MONA, the museum of neon art and James were fated to meet. As more and more of James talent began to surface, he started to shift from local artist to celebrity status. McDemas deepened his talent scratching only the surface of what was to become his personal brand of neon art. Let me explain, weâ€™re talking comic books, dolls and not just Barbie, toys, cooking utensils, oil cans, American flags, chairs, restaurant menus, ironing boards, scarves and handkerchiefs, stamps, coins keys, letters, anything that could create a cleverly crafted art piece. http://www.neonmona.org/sign-restoration/pdf/sign-restore-white150dpi.pdf. For those of you who may not realize how much work goes into restoring a NEON sign, MONA provides a downloadable pdf via the link above. MONA is the only museum in the world dedicated to neon, electric and kinetic art. MONA houses most of the McDemas neon pieces and recently purchased his famous sign ART. MONA restores signs with great consideration to the condition of each sign, its age, and history. The signs are left as intact as possible with minimal changes beyond cleaning, replacing broken glass units, wiring and transformers and painting as needed.
Charles and Ray Eames made the lounge chair and Ottoman as a gift for their friend, Billy Wilder, the director of â€œSome Like It Hotâ€ and â€œSunset Blvdâ€, their simplistic yet elegant style influenced James. In fact, some called James a baby Eames because of the multi-media and three-dimensional aspect of his work. Charles would have been 106 years old now. Ultimately, the Eames became a pair of names that resonate as a singular, legendary entity. Their collaborative body of work came to reflect all the modernist qualities of Charlesâ€™s straightforward prose: purity, and efficiency.Â It could certainly be said that McDemas was not only inspired by the Eames, but had a touch of Eames in him. His card reads:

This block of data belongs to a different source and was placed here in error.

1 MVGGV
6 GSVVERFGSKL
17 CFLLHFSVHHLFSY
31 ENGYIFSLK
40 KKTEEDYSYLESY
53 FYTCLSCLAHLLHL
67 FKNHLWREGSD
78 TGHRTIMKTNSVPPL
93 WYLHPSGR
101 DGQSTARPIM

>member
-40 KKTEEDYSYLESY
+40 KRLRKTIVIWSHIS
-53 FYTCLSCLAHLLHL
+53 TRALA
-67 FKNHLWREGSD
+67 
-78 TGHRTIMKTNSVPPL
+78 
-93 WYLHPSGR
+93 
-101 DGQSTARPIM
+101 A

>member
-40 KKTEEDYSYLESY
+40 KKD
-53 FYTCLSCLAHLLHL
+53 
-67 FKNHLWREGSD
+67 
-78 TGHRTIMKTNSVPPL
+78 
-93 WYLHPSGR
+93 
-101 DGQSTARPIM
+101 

ART + DESIGN-Fabrication + Metal + Neon + Restoration + Sculpture.
NOTE:Â The following is “In Search of Multi-Dimensions The ART of James McDemas”, Part II of a three-part story. The last part of the James McDemas story will be posted in next weeks blog at www.ankhentertainmentone.net. James McDemas is a rare and brilliant artist, in every since of the word. We say James, “is” rare because his talent and large body of work is in present time and here with us. When we look at his work, we see through his eyes, when we touch his work, we use his hands, he is very much alive although not physically present. It could be considered and we are hopeful that James McDemas, could very well be, the fore-father of multi-dimensional functional art. For more information on ART and other works of multi-dimensional artist James McDemas please visit, www.mcdemas.com/bio.html or contact Art Service of California at 310-398-2929 t/f / 310-741-9997 m / firstname.lastname@example.org
All photos in slide presentation are provided courtesy of Larry Underhill of Larry Underhill Photography.